Spanish pensions will lose purchasing power "for several decades" with the application of the revaluation index that since 2014 replaces the mechanism that previously preserved the purchasing power of retirees by raising their payrolls as inflation increased. An analysis signed by the economist Ángel de la Fuente, from Asturias, and two other researchers from the Foundation for Applied Economics Studies (Fedea) argues that the pension reforms of 2011 and 2013 favour the "sustainability" of the system in the long term, but their main negative effect, argues this group of experts, will be a strong loss of purchasing power and, therefore, of the real income of pensioners. De la Fuente and his colleagues bet, as a palliative measure, on "safeguarding" the lowest compensations, updating them according to prices.
The work is signed by Ángel de la Fuente (also director of Fedea), Alfonso Sánchez, professor at Cunef and the Complutense University of Madrid, and Miguel Ángel García Díaz, professor of the Rey Juan Carlos University. It consists of a long-term projection (period 2016-2070) on the financial health of Social Security and the risk factors. Some of the calculations and conclusions are summarized in the following points.
Reforms. The analysis starts from a demographic and economic scene (productivity, employment and inflation growth) analogous to the one used by the European Commission in its own studies. "Under this scene, the reforms of the pension system put in place by the last two Spanish governments (PSOE and PP) would be enough to contain the level of spending during the coming decades, maintaining it at levels that do not pose serious sustainability problems", the authors write. At the same time, the income of the contributory pension system (social contributions) would remain at levels below 9.5% of GDP, remaining for a long time at levels below expenditure. Here comes the problem of revaluation: as the mechanism approved in 2013 - and whose repeal is requested by organizations of pensioners who have mobilized and most of the political opposition - prevents raising the pensions more than 0.25% when there is a deficit in the Social Security accounts, the situation described "will result in freezing of pensions for several decades once they have been granted".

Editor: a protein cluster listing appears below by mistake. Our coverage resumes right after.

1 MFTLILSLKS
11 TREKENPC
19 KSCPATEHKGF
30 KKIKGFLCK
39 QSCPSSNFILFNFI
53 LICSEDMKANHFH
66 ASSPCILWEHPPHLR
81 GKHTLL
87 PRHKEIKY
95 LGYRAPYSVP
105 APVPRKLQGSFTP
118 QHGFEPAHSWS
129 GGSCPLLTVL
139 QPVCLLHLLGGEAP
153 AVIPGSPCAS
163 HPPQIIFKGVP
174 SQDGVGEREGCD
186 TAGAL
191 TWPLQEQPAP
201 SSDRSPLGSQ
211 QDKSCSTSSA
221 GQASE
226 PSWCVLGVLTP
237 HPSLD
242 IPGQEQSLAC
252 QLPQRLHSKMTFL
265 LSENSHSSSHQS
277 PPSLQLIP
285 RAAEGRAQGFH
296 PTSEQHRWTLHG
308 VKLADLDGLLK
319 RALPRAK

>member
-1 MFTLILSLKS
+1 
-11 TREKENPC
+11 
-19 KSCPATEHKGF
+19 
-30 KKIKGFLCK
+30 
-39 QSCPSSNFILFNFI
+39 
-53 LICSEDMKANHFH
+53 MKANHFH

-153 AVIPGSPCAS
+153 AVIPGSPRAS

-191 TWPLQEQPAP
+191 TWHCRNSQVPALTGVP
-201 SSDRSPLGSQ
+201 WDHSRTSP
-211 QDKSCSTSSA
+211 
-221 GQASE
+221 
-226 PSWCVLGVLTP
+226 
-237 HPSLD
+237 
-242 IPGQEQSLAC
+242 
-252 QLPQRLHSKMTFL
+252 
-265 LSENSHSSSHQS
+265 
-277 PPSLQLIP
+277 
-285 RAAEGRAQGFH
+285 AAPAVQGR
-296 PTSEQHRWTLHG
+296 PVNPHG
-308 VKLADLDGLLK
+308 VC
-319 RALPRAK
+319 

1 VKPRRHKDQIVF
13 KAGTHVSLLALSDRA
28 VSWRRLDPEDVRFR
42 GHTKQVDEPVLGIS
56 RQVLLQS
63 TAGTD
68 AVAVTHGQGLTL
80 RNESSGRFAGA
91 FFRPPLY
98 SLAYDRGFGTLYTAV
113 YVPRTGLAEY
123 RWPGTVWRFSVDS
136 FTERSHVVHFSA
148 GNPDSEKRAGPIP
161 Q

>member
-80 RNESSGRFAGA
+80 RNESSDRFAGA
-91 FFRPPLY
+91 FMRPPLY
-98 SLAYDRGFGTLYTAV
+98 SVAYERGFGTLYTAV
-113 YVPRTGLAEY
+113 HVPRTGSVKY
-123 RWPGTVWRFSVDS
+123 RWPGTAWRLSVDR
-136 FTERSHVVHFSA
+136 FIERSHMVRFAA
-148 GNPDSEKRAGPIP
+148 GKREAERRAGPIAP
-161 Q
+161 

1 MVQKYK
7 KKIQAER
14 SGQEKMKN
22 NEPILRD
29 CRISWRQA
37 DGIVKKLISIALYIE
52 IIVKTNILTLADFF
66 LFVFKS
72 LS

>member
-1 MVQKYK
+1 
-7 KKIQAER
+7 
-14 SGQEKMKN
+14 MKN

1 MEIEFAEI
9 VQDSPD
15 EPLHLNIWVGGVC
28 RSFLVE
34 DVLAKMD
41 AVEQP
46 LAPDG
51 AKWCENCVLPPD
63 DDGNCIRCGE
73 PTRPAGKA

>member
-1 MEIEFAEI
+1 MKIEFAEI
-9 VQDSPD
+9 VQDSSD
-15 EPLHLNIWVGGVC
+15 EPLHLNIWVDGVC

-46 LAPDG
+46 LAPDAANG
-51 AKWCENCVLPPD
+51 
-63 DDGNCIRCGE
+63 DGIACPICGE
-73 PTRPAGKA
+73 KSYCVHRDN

Side effects. "Therefore, until the sixties pensions would grow at an annual rate of 0.25%, well below the expected inflation (2% on average), with the consequent loss of purchasing power over time for the pensioners ", the report states. How big would that loss be? Considering that the life expectancy after 65 years is of two decades, it is estimated that an average retiree will lose 30% of his purchasing power due to the 2013 reform.
The one of 2011 consisted of a gradual increase of the legal age for retirement, until reaching 67 years in 2027, and in extending, also gradually, from 15 to 25 years the period of the working life that is taken into account to calculate the regulating basis on which the amount of the pension of new retirees is determined. This reform will reduce expenses and will have an impact for future pensioners that the European Commission has defined as follows: the initial pension, which until now averaged almost 80% of the last salary, will fall to 60% in 2030 and will be less than 50% in 2050. However, Fedea economists think that thanks to the expected increase in productivity that cut will not be so aggressive for the income of retirees. But this will depend on the quality of the economic growth and on it becoming an effective increase in salaries.
Palliative measures. The economists of Fedea are against getting rid of the reforms of 2011 and 2013. "If the existing system had remained unchanged before 2011 (with retirement at the age of 65 and pensions updated with inflation, among other things), according to our forecasts, pension spending would reach almost 21% of GDP in the early fifties". This means that the expense would double the current one in relation to the national wealth. Financing with taxes the 5.3 annual GDP points that, according to this argument, are saved with the reforms would require an effort equivalent to increasing the average rate of personal income tax by 70%, "and crossing our fingers so that the measure does not have effects adverse effects on employment and production, which seems highly unlikely", according to De la Fuente, Sánchez and García.
The report supports the maintenance of the reforms and discourages, in particular, the return to the rule that updated pensions according to inflation, central request of the mobilizations of retirees and parties of the left. The study recognises that for a part of the pensioners, those who have lower benefits, the loss of purchasing power "is a serious problem that will surely require taking palliative measures with some haste". Among the possible options, the Fedea team bets on "safeguarding the minimum pension". It would mean that the lower pensions (usually under 800 Euros) would rise in value according to the variation of the life cost, but not the rest of them. The cost, "acceptable" according to the report, would be equivalent to raising the income from the personal income tax by 5.8% per year.